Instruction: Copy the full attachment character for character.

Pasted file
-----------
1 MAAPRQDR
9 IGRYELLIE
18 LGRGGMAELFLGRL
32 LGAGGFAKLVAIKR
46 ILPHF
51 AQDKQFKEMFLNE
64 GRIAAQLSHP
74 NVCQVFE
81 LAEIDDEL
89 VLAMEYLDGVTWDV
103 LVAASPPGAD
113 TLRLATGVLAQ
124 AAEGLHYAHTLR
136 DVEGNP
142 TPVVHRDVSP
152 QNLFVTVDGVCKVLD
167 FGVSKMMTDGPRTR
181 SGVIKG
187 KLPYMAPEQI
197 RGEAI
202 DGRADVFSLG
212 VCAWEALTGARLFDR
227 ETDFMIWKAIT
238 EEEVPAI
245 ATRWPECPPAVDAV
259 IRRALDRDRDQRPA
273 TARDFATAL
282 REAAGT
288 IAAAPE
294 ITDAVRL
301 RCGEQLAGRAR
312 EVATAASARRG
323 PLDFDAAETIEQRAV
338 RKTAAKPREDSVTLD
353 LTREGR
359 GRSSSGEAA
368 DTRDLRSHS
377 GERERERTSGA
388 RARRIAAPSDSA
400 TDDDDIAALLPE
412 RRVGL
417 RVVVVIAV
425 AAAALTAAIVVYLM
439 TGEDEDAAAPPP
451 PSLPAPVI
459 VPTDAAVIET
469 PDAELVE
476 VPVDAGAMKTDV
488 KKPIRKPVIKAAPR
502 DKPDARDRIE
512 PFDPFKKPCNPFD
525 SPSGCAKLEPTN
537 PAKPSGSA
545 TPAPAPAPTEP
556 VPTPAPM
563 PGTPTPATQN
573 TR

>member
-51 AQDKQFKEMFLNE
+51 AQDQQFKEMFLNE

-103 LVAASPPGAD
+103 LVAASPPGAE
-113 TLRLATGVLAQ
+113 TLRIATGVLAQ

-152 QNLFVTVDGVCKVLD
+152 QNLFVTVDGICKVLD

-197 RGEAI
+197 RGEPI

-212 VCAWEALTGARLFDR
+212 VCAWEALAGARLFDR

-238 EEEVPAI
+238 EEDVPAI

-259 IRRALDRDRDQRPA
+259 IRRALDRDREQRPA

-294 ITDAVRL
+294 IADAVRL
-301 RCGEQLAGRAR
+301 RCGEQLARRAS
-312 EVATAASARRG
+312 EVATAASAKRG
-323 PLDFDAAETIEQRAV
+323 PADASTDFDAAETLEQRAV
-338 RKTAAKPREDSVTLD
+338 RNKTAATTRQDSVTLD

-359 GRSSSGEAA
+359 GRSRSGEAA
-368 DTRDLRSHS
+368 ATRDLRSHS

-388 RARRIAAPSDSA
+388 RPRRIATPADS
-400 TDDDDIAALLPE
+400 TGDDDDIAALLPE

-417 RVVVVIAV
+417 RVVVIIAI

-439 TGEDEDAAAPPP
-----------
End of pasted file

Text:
1 MAAPRQDR
9 IGRYELLIE
18 LGRGGMAELFLGRL
32 LGAGGFAKLVAIKR
46 ILPHF
51 AQDKQFKEMFLNE
64 GRIAAQLSHP
74 NVCQVFE
81 LAEIDDEL
89 VLAMEYLDGVTWDV
103 LVAASPPGAD
113 TLRLATGVLAQ
124 AAEGLHYAHTLR
136 DVEGNP
142 TPVVHRDVSP
152 QNLFVTVDGVCKVLD
167 FGVSKMMTDGPRTR
181 SGVIKG
187 KLPYMAPEQI
197 RGEAI
202 DGRADVFSLG
212 VCAWEALTGARLFDR
227 ETDFMIWKAIT
238 EEEVPAI
245 ATRWPECPPAVDAV
259 IRRALDRDRDQRPA
273 TARDFATAL
282 REAAGT
288 IAAAPE
294 ITDAVRL
301 RCGEQLAGRAR
312 EVATAASARRG
323 PLDFDAAETIEQRAV
338 RKTAAKPREDSVTLD
353 LTREGR
359 GRSSSGEAA
368 DTRDLRSHS
377 GERERERTSGA
388 RARRIAAPSDSA
400 TDDDDIAALLPE
412 RRVGL
417 RVVVVIAV
425 AAAALTAAIVVYLM
439 TGEDEDAAAPPP
451 PSLPAPVI
459 VPTDAAVIET
469 PDAELVE
476 VPVDAGAMKTDV
488 KKPIRKPVIKAAPR
502 DKPDARDRIE
512 PFDPFKKPCNPFD
525 SPSGCAKLEPTN
537 PAKPSGSA
545 TPAPAPAPTEP
556 VPTPAPM
563 PGTPTPATQN
573 TR

>member
-51 AQDKQFKEMFLNE
+51 AQDQQFKEMFLNE

-103 LVAASPPGAD
+103 LVAASPPGAE
-113 TLRLATGVLAQ
+113 TLRIATGVLAQ

-152 QNLFVTVDGVCKVLD
+152 QNLFVTVDGICKVLD

-197 RGEAI
+197 RGEPI

-212 VCAWEALTGARLFDR
+212 VCAWEALAGARLFDR

-238 EEEVPAI
+238 EEDVPAI

-259 IRRALDRDRDQRPA
+259 IRRALDRDREQRPA

-294 ITDAVRL
+294 IADAVRL
-301 RCGEQLAGRAR
+301 RCGEQLARRAS
-312 EVATAASARRG
+312 EVATAASAKRG
-323 PLDFDAAETIEQRAV
+323 PADASTDFDAAETLEQRAV
-338 RKTAAKPREDSVTLD
+338 RNKTAATTRQDSVTLD

-359 GRSSSGEAA
+359 GRSRSGEAA
-368 DTRDLRSHS
+368 ATRDLRSHS

-388 RARRIAAPSDSA
+388 RPRRIATPADS
-400 TDDDDIAALLPE
+400 TGDDDDIAALLPE

-417 RVVVVIAV
+417 RVVVIIAI

-439 TGEDEDAAAPPP